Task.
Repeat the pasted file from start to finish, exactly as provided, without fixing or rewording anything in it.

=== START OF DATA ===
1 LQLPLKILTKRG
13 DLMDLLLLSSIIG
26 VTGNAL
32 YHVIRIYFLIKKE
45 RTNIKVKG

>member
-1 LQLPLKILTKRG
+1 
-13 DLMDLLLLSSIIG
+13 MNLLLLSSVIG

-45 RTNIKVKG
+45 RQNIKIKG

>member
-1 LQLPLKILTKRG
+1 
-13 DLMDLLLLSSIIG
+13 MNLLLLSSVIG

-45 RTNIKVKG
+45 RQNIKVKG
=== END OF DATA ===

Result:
1 LQLPLKILTKRG
13 DLMDLLLLSSIIG
26 VTGNAL
32 YHVIRIYFLIKKE
45 RTNIKVKG

>member
-1 LQLPLKILTKRG
+1 
-13 DLMDLLLLSSIIG
+13 MNLLLLSSVIG

-45 RTNIKVKG
+45 RQNIKIKG

>member
-1 LQLPLKILTKRG
+1 
-13 DLMDLLLLSSIIG
+13 MNLLLLSSVIG

-45 RTNIKVKG
+45 RQNIKVKG